'The Dust has grasped the king's hand at the place where Orion is . . . [PT 1717]. O Osiris King . . . Betake yourself to the Waterway . . . may a stairway to the Dust be set for you at the place where Orion is . . . [PT 1717].' By now the others had woken up and joined us. 'Je tiens I'affaire!', I cried excitedly. I had deliberately chosen the words uttered by Champollion when he realised he had decoded the secrets of Egyptian hieroglyphic writing and I hoped that someone in the group, a few of whom I had involved in the aerial photo puzzle of Giza, would catch on. From their expressions it was obvious they had not.
Jean-Pierre kept on looking intensely
at Orion. 'What have you seen . . . ?', he inquired, amused.
'The three pyramids of Giza', I said calmly.
'The what . . . ?' asked Michele. She had heard endlessly about the star religion of the Egyptians in those last few months. 'Is this a joke . . . ?'
'No, I am quite serious,' and I pointed to Orion's Belt. Thus began a saga which was to run for another ten years.
- Robert Bauval, Belgian Engineer, author of _The Orion Mystery_
In 1989, I published a paper in the Oxford Journal, Discussions In Egyptology (vol. 13), in which I demonstrated that the three Great Pyramids and their relative position to the Nile created on the ground formed a sort of 3-D "hologram" of the three stars of Orion's belt and their relative position to the Milky Way. To support this contention, I brought into evidence the inclined shaft in the Great Pyramid which was aimed at the south meridian toward this group of stars, as well as written evidence from the Pyramid Texts that identified the afterlife destiny of the pyramid-kings with Orion.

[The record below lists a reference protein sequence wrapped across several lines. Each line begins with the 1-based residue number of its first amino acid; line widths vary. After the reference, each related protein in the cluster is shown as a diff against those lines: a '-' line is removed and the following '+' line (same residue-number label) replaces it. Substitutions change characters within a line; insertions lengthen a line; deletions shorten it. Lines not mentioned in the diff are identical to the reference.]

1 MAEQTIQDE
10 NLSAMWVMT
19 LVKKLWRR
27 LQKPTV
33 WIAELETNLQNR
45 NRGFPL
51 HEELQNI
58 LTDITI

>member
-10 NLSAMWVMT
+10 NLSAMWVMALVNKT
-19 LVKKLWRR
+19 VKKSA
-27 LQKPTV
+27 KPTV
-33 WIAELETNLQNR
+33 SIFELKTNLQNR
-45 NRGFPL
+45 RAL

Later in my book _The Orion Mystery_, I also demonstrated that the best fit for the Giza Pyramids/Nile pattern with the Orion's belt/Milky Way pattern occurred when the sky was pushed back in time (i.e., precessed) to the epoch of 10,500 BCE. There were good reasons for doing so. The ancient Egyptians, for example, constantly referred to a remote golden age they called Zep Tepi, the "First Time" of Osiris, which they believed hadlong predated the Pyramid Age. Osiris was Orion, and the Great Pyramid had a shaft directed to Orion at the meridian. To me, this "silent" astro-architectural language seemed to be spelling out, "Here is Osiris, in the sky when these pyramids were built, yet know, too, that his origins are rooted in the First Time." But the First Time of what? How could the stars of Orion have a First Time? Well they can. And they do. Provided, of course, that you can read through the allegorical "language" of the ancients via the symbolic architecture and the related Pyramid Texts. Allegory, to put it in another way, is the "Q-Basics" of the master astronomers who designed the Giza complex. When the stars of Orion are observed at the meridian in the precise manner that the ancient Egyptian astronomers did over many centuries, they could not help noting that these stars crossed the south meridian at different altitudes at different epoch. This is, of course, is due to the phenomenon of precession. In short, the stars of Orion can be said to have a starting point or "beginning" at the nadir of their precessional cycle. Simple calculations show that this occurred in 10,500 BCE.
Could the ancient astronomers of the Pyramid Age have used their very clever "silent language" combined with precession to freeze the "First Time" of Osiris -- somewhat as the gifted architects of gothic cathedrals froze in allegorical stonework the "time of Christ?"
- Robert Bauval
604 entity Orion
TV series _Kung
Episode #60 (Prod #166270)
"FLIGHT TO ORION"
Teleplay By:: Stephen & Elinor Karpf (#59-62)
Directed By:: Marc Daniels (also #49, 53, 59 & 62)
First Broadcast: ABC, FEBRUARY 22, 1975 (SATURDAY)
Guest Stars: Lois Nettleton, John Blyth Barrymore (#59-62 as Zeke Caine) Special Guest Star: Leslie Nielsen (#59-62)
Caine, Zeke and Zeke's mother try to find Danny before the search party which plans to find/kill him for a $10,000 reward
(strange how both brothers turn out to have the same price on their heads).
Information: Herein Caine gives away the flute he received as a gift in #55 "Battle Hymn"
The Orion Zone